Calvin's Commentaries, Vol. 31: Matthew, Mark and Luke, Part I, tr. by John King, [1847-50], at sacred-texts.com
MATTHEW 5:42; LUKE 6:34-35
42. Give to him that asketh of thee: and from him who desires to borrow from thee, turn not thou away.
34. If you shall lend to those from whom you hope that you will receive, what kindness will it be in you? for sinners also lend to sinners, that they may receive the like. 35. Lend ye, expecting nothing again, and your reward shall be great.
Matthew 5:42. Give to him that asketh of thee. Though the words of Christ, which are related by Matthew, appear to command us to give to all without discrimination, yet we gather a different meaning from Luke, who explains the whole matter more fully. First, it is certain, that it was the design of Christ to make his disciples generous, but not prodigals and it would be a foolish prodigality to scatter at random what the Lord has given us. Again, we see the rule which the Spirit lays down in another passage for liberality. Let us therefore hold, first, that Christ exhorts his disciples to be liberal and generous; and next, that the way of doing it is, not to think that they have discharged their duty when they have aided a few persons, but to study to be kind to all, and not to be weary of giving, so long as they have the means.
Besides, that no man may cavil at the words of Matthew, let us compare what is said by Luke. Christ affirms that when, in lending or doing other kind offices, we look to the mutual reward, we perform no part of our duty to God. He thus draws a distinction between charity and carnal friendship. Ungodly men have no disinterested affection for each other, but only a mercenary regard: and thus, as Plato judiciously observes, every man draws on himself that affection which he entertains for others. But Christ demands from his own people disinterested beneficence, and bids them study to aid the poor, from whom nothing can be expected in return. We now see what it is, to have an open hand to petitioners. It is to be generously disposed to all who need qur assistance, and who cannot return the favor.
Luke 6:35. Lend, expecting nothing again. It is a mistake to confine this statement to usury, as if Christ only forbade his people to be usurers. The preceding part of the discourse shows clearly, that it has a wider reference. After having explained what wicked men are wont to do, — to love their friends, — to assist those from whom they expect some compensations, — to lend to persons like themselves, that they may afterwards receive the like from them, — Christ proceeds to show how much more he demands from his people, — to love their enemies, to show disinterested kindness, to lend without expecting a return. We now see, that the word nothing is improperly explained as referring to usury, or to any interest that is added to the principal: 418 whereas Christ only exhorts us to perform our duties freely, and tells us that mercenary acts are of no account in the sight of God. 419 Not that he absolutely condemns all acts of kindness which are done in the hope of a reward; but he shows that they are of no weight as a testimony of charity; because he alone is truly beneficent to his neighbors, who is led to assist them without any regard to his own advantage, but looks only to the necessities of each. Whether it is ever lawful for Christians to derive profit from lending money, I shall not argue at greater length under this passage, lest I should seem to raise the question unseasonably out of a false meaning which I have now refuted. Christ’s meaning, as I have already explained, is simply this: When believers lend, they ought to go beyond heathens; or, in other words, they ought to exercise pure liberality.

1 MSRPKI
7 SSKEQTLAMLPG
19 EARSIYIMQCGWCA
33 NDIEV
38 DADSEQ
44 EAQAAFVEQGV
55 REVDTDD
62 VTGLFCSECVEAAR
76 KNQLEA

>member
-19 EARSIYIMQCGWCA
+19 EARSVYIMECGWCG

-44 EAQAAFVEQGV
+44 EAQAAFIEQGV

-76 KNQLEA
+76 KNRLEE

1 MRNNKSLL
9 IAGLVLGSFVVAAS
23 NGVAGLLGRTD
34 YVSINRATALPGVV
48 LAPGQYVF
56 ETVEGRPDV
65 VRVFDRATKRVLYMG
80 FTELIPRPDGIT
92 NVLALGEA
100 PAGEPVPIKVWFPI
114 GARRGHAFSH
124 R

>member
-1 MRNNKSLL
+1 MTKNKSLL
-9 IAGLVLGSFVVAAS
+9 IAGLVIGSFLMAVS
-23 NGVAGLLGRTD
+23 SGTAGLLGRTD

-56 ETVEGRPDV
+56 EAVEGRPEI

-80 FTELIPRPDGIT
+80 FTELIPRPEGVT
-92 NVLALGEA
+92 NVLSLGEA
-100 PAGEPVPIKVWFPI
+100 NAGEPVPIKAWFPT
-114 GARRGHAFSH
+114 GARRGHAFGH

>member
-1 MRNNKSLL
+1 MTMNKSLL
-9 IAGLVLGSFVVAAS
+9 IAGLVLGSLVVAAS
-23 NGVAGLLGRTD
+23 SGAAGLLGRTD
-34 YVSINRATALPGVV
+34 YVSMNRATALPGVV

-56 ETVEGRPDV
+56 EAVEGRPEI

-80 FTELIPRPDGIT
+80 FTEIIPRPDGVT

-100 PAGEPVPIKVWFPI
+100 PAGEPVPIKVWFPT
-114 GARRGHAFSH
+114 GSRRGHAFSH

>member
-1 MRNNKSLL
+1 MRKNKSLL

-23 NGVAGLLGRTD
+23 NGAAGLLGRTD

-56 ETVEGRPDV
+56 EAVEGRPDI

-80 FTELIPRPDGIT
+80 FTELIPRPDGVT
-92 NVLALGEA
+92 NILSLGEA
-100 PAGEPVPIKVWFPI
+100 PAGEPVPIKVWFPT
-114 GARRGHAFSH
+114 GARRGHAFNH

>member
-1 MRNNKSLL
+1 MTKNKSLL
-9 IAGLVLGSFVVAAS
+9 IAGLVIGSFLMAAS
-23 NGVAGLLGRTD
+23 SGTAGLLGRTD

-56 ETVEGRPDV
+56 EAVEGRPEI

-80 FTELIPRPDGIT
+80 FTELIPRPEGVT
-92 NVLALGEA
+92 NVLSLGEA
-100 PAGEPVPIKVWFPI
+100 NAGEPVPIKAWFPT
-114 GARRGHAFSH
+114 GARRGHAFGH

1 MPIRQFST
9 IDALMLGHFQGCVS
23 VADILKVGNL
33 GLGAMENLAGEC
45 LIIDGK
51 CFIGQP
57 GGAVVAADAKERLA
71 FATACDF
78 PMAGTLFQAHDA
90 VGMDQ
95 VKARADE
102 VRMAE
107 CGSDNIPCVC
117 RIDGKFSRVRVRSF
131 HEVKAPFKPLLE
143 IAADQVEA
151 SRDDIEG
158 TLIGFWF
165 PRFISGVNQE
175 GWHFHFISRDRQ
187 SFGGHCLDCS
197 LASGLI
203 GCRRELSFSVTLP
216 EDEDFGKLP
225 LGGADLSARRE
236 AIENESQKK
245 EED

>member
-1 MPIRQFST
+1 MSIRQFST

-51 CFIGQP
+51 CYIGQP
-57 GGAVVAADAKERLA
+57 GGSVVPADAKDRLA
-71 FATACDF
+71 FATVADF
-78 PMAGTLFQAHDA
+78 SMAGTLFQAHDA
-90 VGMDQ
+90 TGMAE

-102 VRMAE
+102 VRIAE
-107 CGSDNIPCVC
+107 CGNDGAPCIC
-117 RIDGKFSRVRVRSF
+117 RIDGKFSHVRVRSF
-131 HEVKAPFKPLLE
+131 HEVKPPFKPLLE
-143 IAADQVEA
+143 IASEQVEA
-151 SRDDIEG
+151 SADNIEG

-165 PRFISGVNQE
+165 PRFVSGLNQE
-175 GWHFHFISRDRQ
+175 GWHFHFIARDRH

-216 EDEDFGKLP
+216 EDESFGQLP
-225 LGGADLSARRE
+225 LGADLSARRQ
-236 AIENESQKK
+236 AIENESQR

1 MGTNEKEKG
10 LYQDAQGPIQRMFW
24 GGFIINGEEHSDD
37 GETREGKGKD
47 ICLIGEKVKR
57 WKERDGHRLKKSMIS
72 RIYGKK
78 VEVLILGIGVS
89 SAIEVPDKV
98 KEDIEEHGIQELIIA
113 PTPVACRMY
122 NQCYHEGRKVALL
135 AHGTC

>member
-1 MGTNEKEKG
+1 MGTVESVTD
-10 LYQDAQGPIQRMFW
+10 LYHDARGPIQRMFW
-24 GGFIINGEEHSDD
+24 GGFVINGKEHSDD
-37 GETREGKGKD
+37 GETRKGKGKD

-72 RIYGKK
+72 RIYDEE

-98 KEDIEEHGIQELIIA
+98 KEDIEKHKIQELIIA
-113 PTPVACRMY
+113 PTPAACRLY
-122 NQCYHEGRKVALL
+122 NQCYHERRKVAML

“De l’usure et accroissement qui vient outre le principal;” — “of usury and increase which comes beyond the principal.” On the lawfulnesss of lending money at interest, the most enlightened men, at the time when our author wrote, were strangley divded in sentiment. His own views were unfolded in a small work, which has been admired by competent judges for the purity of French style, and for enlarged views of Political Economy. After suffering not a little obloquy for his manner of applying the law of God to commercial questions, he has been vindicated by the unanimous opinion of posterity; and his performance, having served its purpose, has been quietly laid on the shelf. We allude to it only to account for the rapid and cursory manner in which he disposes here of a question, on which all who wish to know his opinions may satisfy themselves by perusing his own complete and elaborate statement of the argument. — Ed.
“Que les plaisirs lesquels les hommes se font les uns aux autres, sous esperance de recompense, ne viennent point en conte devant Dieu.” — “That the gratifications which men give to each other, in expectation of reward, come not into reckoning before God.”